Nymphenburg Palace and complex near Munich is regarded as a European masterpiece, combining architecture and landscape design in seldom-seen harmony. Visiting Nymphenburg Palace today is like taking a walk through a book of Bavarian history.
The Kings and Electors of Bavaria left their traces here over a period of almost two hundred years. Nymphenburg Palace is located some 6 km north west of the Munich city centre.
The first thing that catches the eye is the perfect beauty of the baroque garden design. Along the middle axis runs a long canal that flows into a great cascade. There is a lovely symmetry between the hedged enclosures, controlled views, straight avenues, pools and parterres that together formed the backdrop for courtly pleasures. This verdant paradise is full of hidden magical places for amorous escapades. The opulent, two-storey Badenburg was the first heated indoor pool of the modern age. A good metre deep, the pool had a marble bench on which people could sit down, enjoy a chat and have refreshments served to them. The walls on the principal floor are made of magnificent marble stucco. The walls above the water level are tiled with blue and white Dutch tiles.
The silver-blue Amalienburg hunting lodge displays all the delicate finesse of the rococo style. The building's function is clear from the richly ornate sculptures. It was used as a hunting lodge during pheasant shooting trips. The domed room at the centre of the building has a remarkable interior. The existence of walls is more or less concealed by the complete absence of any corners, along with the overall decor. The walls are lined entirely with window-sized mirrors surrounded in spectacularly ornate stucco work and interspersed only with windows and doors.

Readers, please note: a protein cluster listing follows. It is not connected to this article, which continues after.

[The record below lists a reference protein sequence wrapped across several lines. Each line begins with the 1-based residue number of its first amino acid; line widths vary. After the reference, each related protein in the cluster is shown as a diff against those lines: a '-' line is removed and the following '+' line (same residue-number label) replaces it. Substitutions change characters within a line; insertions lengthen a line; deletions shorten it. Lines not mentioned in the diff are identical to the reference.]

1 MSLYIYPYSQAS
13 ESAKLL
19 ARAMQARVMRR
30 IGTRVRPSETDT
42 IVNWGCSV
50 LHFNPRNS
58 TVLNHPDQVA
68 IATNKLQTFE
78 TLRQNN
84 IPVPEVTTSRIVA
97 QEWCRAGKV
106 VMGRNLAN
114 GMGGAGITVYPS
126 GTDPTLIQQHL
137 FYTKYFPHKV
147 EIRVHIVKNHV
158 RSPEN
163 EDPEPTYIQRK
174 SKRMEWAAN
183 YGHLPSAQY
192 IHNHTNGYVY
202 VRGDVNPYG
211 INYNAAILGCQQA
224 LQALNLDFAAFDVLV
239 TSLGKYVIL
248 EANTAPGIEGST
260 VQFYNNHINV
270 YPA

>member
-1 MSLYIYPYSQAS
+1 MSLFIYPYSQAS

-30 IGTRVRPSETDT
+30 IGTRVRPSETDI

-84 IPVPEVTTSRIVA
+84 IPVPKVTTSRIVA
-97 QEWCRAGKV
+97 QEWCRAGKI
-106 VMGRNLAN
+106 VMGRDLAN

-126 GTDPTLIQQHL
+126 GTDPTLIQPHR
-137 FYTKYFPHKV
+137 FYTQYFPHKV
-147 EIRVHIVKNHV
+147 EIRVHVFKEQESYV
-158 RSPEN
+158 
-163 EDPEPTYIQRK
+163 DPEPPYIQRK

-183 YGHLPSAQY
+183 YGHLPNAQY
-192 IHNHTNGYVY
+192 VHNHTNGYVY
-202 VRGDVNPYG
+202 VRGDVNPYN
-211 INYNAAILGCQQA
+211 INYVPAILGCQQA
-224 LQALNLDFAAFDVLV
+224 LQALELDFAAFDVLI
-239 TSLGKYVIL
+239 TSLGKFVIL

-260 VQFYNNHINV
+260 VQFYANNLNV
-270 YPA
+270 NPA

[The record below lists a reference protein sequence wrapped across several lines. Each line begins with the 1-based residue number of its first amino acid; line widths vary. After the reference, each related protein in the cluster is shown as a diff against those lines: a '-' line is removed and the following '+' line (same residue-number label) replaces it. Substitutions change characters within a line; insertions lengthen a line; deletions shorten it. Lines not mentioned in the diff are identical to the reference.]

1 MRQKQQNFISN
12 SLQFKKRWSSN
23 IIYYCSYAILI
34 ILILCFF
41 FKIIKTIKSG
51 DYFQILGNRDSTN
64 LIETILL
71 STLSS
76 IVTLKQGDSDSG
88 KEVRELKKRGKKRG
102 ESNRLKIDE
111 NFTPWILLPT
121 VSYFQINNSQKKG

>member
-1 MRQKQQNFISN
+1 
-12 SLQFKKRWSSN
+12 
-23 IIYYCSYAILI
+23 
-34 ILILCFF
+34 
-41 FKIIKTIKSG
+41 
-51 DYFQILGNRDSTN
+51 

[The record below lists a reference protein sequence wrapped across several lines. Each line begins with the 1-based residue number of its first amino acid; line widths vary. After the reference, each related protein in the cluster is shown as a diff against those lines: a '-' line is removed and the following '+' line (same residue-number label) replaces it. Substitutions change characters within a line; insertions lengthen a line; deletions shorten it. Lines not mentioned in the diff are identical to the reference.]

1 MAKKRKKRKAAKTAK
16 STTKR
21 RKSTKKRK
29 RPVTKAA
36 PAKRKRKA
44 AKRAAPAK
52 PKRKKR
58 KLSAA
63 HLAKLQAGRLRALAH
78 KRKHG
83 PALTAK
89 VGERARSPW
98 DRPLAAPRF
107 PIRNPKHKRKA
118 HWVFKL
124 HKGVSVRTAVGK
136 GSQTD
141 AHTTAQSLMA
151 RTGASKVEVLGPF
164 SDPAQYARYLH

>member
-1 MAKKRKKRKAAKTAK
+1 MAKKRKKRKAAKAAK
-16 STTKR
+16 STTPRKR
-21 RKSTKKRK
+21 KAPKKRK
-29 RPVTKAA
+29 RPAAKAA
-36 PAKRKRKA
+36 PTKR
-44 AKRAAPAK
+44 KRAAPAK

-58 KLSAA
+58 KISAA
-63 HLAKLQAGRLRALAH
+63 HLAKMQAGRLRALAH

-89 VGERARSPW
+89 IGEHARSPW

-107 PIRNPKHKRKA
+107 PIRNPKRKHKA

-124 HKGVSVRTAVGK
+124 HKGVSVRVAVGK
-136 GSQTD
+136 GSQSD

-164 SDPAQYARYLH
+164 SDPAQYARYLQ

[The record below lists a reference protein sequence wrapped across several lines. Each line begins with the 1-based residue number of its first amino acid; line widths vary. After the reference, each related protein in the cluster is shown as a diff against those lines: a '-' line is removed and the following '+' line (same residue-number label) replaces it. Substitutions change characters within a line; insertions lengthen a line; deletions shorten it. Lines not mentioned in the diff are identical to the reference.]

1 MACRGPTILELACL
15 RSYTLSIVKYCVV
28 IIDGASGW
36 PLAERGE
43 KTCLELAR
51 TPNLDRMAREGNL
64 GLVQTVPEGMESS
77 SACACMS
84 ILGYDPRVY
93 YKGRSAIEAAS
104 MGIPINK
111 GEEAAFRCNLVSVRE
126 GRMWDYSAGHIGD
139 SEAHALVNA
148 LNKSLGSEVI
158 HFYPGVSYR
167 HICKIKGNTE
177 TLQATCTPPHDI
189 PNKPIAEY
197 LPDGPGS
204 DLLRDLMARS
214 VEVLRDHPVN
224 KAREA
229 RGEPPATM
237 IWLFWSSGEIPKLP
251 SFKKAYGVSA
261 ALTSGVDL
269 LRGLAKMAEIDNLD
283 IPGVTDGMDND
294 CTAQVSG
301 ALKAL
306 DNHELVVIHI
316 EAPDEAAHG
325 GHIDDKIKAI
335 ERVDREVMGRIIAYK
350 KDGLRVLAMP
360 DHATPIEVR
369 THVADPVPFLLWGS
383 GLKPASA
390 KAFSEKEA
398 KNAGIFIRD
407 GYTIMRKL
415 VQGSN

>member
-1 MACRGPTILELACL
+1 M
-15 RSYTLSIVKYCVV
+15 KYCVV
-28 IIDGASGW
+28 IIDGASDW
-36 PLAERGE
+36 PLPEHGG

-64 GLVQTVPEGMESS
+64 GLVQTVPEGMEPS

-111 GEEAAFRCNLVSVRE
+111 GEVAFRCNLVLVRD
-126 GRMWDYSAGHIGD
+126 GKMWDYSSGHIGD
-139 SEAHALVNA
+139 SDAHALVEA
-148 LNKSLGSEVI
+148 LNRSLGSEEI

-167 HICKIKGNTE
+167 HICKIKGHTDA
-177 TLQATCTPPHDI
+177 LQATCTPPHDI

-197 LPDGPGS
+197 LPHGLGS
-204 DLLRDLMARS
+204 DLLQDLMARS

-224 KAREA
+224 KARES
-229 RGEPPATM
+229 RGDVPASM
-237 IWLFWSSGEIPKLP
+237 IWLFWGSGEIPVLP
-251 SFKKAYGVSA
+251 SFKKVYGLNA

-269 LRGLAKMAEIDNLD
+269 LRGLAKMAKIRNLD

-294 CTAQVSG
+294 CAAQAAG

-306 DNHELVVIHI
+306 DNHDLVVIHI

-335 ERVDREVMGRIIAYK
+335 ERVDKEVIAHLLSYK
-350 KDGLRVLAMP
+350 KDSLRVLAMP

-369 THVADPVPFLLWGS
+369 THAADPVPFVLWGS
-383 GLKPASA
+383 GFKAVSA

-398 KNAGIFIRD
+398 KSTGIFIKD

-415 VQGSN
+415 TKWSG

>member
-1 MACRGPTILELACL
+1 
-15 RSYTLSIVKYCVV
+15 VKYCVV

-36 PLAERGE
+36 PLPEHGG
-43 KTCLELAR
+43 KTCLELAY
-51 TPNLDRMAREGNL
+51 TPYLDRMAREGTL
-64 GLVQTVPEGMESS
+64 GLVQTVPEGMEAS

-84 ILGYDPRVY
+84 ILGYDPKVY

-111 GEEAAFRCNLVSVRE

The octagonal Pagodenburg is an example of the mid-18th century fashion for Chinoiserie. At the beginning of the 19th century, the leading landscape gardener Friedrich Ludwig von Sckell transformed the margins of the park into an English landscaped garden with elegant paths and picturesque effects.
Nymphenburg Palace History
The Bavarian Elector Ferdinand Maria commissioned the architect Agostino Barelli to build Nymphenburg Palace in 1664. At the start of the 18th century the building was extended on both sides, with residential pavilions connected by galleries being added. The exterior was remodelled in the French style and the modest palace transformed into a large, elegant summer residence. Elector Max III Joseph ordered the rooms to be redesigned. Highlights include the Bavarian rococo Stone Hall, which is several storeys high and was built under Johann Baptist Zimmermann and Francois de Cuvilliés the Elder.
Between 1729 and 1758, the large palace complex was extended out towards the city with the addition of a grand semicircle of baroque mansions. The Gallery of Beauties built by Ludwig I features 36 portraits of attractive ladies from Munich society painted by Joseph Stieler – including the King's mistress, dancer Lola Montez. Also well worth seeing is the room where Ludwig II, the enigmatic “fairytale king”, was born. A visit to the Marstall museum with its royal coaches and carriages gives some idea of the lavish lifestyle of Nymphenburg's former residents. The carriages on display are an impressive blend of technological advances and the arts of textiles, sculpture, gilding and painting. On the floor above, there is an exquisite collection of porcelain featuring fragile objects of beauty from the Nymphenburg porcelain works, which was founded in 1747 and is still there today.
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